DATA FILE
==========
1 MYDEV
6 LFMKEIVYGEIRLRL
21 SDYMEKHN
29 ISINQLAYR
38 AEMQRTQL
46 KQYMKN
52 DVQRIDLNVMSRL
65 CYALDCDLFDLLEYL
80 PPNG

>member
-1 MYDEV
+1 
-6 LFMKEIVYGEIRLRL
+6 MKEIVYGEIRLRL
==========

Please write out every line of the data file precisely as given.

1 MYDEV
6 LFMKEIVYGEIRLRL
21 SDYMEKHN
29 ISINQLAYR
38 AEMQRTQL
46 KQYMKN
52 DVQRIDLNVMSRL
65 CYALDCDLFDLLEYL
80 PPNG

>member
-1 MYDEV
+1 
-6 LFMKEIVYGEIRLRL
+6 MKEIVYGEIRLRL